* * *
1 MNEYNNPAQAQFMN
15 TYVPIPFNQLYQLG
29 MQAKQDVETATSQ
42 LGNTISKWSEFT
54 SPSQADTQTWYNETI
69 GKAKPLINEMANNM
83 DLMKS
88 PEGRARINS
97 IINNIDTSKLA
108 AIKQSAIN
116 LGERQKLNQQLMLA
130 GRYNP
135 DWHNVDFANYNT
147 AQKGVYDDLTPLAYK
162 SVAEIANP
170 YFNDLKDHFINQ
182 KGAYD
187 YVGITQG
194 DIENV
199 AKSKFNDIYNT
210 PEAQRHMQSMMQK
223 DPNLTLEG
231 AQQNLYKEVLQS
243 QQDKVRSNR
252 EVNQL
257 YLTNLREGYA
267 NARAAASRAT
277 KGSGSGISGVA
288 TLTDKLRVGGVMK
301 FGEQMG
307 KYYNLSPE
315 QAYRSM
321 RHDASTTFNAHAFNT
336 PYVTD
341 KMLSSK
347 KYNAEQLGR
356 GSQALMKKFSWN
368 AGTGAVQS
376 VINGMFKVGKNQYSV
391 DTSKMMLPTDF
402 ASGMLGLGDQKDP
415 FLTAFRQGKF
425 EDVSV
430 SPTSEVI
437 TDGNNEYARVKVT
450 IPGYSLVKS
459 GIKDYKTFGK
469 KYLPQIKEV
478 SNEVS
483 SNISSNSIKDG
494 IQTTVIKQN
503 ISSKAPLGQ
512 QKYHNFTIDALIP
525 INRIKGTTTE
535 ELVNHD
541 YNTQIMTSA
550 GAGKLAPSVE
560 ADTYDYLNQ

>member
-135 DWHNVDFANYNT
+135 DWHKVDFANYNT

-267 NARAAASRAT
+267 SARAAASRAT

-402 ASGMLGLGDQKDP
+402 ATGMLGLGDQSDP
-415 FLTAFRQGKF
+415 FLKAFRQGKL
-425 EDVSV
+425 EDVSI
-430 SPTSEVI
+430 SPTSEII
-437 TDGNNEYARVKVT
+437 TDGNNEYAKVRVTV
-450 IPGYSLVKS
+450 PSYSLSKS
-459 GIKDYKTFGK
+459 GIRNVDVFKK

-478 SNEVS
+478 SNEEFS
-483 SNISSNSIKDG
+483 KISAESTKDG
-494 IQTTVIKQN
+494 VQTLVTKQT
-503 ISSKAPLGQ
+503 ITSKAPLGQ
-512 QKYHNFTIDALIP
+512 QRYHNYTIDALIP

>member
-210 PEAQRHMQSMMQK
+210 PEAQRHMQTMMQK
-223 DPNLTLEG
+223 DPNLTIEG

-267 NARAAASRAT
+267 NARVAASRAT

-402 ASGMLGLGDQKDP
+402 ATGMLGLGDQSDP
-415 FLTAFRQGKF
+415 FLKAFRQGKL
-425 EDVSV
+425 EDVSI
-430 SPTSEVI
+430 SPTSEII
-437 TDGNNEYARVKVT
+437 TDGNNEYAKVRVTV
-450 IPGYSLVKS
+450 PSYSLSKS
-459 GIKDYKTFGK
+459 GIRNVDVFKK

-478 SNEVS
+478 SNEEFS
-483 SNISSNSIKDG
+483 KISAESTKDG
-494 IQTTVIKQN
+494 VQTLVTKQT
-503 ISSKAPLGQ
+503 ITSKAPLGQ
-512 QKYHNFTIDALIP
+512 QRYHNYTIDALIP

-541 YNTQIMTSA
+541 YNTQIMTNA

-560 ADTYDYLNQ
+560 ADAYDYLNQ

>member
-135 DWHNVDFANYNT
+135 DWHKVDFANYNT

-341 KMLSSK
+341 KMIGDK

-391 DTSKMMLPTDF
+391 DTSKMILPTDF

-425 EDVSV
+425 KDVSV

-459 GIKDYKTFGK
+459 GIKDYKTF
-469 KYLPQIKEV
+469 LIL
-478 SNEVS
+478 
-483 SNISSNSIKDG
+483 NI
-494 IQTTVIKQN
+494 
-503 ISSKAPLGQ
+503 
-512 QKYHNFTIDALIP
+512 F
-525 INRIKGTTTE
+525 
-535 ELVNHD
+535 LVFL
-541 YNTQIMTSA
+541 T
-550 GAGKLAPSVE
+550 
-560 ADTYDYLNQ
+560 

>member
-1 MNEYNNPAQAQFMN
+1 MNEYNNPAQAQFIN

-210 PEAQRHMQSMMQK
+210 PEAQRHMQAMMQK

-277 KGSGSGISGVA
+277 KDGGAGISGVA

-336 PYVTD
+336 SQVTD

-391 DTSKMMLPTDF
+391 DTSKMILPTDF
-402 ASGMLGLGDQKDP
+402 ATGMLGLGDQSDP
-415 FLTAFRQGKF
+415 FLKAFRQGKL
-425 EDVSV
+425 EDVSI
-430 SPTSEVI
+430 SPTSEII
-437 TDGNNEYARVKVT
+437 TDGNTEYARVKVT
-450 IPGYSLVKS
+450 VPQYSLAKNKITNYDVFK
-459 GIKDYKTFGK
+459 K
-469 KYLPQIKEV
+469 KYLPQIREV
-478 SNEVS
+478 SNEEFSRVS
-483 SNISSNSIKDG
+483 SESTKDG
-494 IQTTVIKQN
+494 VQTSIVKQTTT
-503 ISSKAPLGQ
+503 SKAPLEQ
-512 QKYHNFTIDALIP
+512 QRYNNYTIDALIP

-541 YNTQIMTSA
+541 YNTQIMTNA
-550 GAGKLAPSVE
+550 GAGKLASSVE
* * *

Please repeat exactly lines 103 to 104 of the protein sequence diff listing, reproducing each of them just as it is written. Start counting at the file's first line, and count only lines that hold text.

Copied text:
-437 TDGNNEYARVKVT
+437 TDGNNEYAKVRVTV